Finsbury Park attack: Man arrested on terrorism offences after plowing van into Muslim worshippers in London

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Video shows suspect in London mosque attack detained
ABOVE: Video shows suspect in London mosque attack detained – Jun 19, 2017

A man has been arrested on terrorism offences hours after a van plowed into a group of Muslim worshippers leaving a London mosque early Monday morning, injuring at least 10 people.

Police responded to a report of a van striking a group of Muslims who were leaving evening prayers at the Finsbury Park mosque at about 12:20 a.m. local time.

Police said 10 people were injured in the attack, eight of whom have been hospitalized. The driver of the van, a 47-year-old man, was arrested at the scene after being detained by several members of the public. Authorities said one person was killed in the attack, but authorities later said it’s unclear if the victim died as a direct result of the incident.

READ MORE: London mosque’s leader spoke out against extremism days before attack on Muslims

“Sadly Londoners are waking to the news of another dreadful incident in the capital that has left a number of people seriously injured,” Deputy Assistant Commissioner of the Counter Terrorism Command Neil Basu told reporters early Monday. “The attack unfolded whilst a man was receiving first aid from the public at the scene. Sadly, he has died. Any causative link between his death and the attack will form part of our investigation. It is too early to state if his death was as a result of the attack.”

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Basu said officers in the immediate vicinity responded to the attack while additional support arrived within 10 minutes of the call.

British Prime Minister Theresa May called the attack near the north London mosque a “sickening” attempt to destroy liberties that unite Britain, such as freedom of worship.

“This morning, our country woke to news of another terrorist attack on the streets of our capital city. The second this month and every bit as sickening as those of which have come before,” May said. “It was an attack that once again target the ordinary and the innocent going about their daily lives: this time British Muslims as they left a mosque having broken their fast and prayed together at this sacred time of year.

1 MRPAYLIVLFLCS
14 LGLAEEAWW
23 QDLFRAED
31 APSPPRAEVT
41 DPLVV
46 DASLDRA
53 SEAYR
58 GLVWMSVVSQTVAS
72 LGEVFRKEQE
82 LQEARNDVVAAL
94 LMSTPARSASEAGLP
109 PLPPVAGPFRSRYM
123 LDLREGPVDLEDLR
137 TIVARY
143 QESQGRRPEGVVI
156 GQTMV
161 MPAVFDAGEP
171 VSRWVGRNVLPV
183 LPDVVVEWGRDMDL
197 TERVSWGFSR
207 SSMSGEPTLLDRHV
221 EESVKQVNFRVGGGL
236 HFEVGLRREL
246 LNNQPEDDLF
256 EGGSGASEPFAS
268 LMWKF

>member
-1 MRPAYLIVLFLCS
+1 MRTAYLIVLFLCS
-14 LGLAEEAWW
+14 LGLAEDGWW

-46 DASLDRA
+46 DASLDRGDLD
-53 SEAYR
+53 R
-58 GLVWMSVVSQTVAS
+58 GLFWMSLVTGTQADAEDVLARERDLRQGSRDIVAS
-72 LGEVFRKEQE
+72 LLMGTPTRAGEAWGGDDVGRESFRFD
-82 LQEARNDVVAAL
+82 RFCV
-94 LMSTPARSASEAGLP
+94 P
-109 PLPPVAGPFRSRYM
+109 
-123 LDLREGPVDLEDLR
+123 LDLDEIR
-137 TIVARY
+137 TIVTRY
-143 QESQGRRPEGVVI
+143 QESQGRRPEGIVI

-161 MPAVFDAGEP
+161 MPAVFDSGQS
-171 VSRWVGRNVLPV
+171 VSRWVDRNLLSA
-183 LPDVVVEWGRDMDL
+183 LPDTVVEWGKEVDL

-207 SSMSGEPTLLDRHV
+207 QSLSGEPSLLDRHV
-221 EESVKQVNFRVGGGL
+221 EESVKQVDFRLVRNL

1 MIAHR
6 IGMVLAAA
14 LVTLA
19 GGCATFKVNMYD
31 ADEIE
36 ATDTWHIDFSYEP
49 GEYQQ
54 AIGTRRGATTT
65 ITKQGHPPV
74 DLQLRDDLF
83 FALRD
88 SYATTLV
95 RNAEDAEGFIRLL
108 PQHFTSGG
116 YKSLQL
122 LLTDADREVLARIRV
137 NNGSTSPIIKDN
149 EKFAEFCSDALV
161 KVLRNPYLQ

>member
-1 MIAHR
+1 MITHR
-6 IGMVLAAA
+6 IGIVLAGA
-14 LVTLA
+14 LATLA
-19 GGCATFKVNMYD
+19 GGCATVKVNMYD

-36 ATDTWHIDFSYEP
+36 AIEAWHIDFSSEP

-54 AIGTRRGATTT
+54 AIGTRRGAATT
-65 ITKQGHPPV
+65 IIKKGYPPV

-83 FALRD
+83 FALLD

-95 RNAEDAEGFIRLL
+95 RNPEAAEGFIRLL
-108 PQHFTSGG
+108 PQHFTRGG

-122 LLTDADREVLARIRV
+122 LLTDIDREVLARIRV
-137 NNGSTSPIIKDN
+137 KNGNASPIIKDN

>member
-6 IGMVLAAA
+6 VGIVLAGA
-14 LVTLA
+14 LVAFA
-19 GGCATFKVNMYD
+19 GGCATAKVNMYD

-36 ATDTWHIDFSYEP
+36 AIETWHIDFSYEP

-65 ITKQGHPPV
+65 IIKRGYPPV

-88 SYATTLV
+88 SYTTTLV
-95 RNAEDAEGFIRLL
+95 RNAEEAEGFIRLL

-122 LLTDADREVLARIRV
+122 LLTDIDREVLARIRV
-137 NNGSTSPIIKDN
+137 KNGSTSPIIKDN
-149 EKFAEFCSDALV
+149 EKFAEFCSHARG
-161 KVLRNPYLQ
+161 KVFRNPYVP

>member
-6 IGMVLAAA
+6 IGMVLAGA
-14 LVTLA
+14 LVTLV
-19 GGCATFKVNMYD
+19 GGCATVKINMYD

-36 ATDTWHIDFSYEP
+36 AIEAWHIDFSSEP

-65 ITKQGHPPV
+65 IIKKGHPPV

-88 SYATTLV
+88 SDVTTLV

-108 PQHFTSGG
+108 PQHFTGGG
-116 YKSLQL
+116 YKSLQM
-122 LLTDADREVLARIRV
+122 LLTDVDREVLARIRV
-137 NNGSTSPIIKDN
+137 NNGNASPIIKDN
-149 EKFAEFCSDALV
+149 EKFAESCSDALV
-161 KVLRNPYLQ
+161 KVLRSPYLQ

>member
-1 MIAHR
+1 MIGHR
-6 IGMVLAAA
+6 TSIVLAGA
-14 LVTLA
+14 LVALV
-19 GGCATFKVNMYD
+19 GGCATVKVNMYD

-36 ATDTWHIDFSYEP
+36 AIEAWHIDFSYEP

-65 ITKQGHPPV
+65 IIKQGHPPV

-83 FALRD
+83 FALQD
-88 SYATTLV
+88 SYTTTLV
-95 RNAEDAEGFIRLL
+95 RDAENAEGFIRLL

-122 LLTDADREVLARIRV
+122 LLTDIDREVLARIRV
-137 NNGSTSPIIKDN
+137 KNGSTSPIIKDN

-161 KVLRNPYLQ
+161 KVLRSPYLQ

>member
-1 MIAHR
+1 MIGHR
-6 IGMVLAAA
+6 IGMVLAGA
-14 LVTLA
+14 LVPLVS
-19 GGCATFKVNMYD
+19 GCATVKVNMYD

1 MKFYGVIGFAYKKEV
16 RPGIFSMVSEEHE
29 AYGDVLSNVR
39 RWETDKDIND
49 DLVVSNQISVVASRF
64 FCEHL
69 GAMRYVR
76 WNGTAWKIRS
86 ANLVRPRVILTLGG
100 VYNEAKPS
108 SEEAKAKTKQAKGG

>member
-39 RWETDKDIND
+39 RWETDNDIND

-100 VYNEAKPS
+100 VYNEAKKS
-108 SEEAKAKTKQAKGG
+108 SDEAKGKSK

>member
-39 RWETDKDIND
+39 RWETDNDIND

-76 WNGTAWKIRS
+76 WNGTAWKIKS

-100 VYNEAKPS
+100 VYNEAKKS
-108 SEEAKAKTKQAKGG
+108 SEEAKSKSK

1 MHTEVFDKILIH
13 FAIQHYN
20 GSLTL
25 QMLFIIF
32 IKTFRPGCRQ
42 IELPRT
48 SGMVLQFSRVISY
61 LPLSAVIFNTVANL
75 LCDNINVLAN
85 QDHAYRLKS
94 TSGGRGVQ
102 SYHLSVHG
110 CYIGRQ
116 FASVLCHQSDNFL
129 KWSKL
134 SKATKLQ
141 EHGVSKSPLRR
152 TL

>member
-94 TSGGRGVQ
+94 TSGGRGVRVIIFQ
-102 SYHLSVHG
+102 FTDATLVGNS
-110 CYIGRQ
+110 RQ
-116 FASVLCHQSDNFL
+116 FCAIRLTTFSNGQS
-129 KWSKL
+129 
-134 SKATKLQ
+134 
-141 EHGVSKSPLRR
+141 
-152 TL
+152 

“Today we come together as we have done before, to condemn this act and to state once again that hatred and evil of this kind will never succeed,” the prime minister said. “Officers were in the immediate vicinity as the attack unfolded and responded within one minute. Police declared it a terrorist incident within eight minutes. One man was pronounced dead at the scene.”

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Prime Minister Justin Trudeau also condemned the attack outside the mosque.

“We strongly condemn the Finsbury Park terror attack. In these difficult weeks for London & the UK, know you’ll always have Canada’s support,” Trudeau tweeted.

British media named the suspect Monday afternoon as Cardiff resident Darren Osborne. Citing British Security Minister Ben Wallace, The Guardian reported Osborne, a married father of four, was not known to intelligence officials.

“What I can say on this case is this individual, so far as we know at the moment, was not known to us, but we are aware of a rise in the far right,” the newspaper quoted Wallace as saying.


The mother of Osborne spoke to ITV that “I just can’t talk about it, I just don’t know.” She said she hadn’t seen her son in about a month.

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“I’m not going to defend him, but he’s my son and it’s a terrible, terrible shock,” she said.  “It’s not just robbing a bank, it’s an atrocity. And at this moment in time, I can’t cope with it, I can’t. I don’t want to say anything more.”

A neighbour of Osborne told the British newspaper they had recognized Osborne after seeing a photo on television.